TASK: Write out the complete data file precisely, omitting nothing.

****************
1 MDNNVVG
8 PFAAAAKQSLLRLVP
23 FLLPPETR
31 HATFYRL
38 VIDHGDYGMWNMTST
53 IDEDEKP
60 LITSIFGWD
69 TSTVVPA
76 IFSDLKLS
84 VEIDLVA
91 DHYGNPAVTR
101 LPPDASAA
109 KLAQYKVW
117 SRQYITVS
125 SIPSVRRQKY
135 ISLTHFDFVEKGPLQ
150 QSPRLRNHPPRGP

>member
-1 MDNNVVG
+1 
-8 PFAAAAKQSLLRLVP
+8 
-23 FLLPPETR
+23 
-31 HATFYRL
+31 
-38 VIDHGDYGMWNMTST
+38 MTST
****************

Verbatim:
1 MDNNVVG
8 PFAAAAKQSLLRLVP
23 FLLPPETR
31 HATFYRL
38 VIDHGDYGMWNMTST
53 IDEDEKP
60 LITSIFGWD
69 TSTVVPA
76 IFSDLKLS
84 VEIDLVA
91 DHYGNPAVTR
101 LPPDASAA
109 KLAQYKVW
117 SRQYITVS
125 SIPSVRRQKY
135 ISLTHFDFVEKGPLQ
150 QSPRLRNHPPRGP

>member
-1 MDNNVVG
+1 
-8 PFAAAAKQSLLRLVP
+8 
-23 FLLPPETR
+23 
-31 HATFYRL
+31 
-38 VIDHGDYGMWNMTST
+38 MTST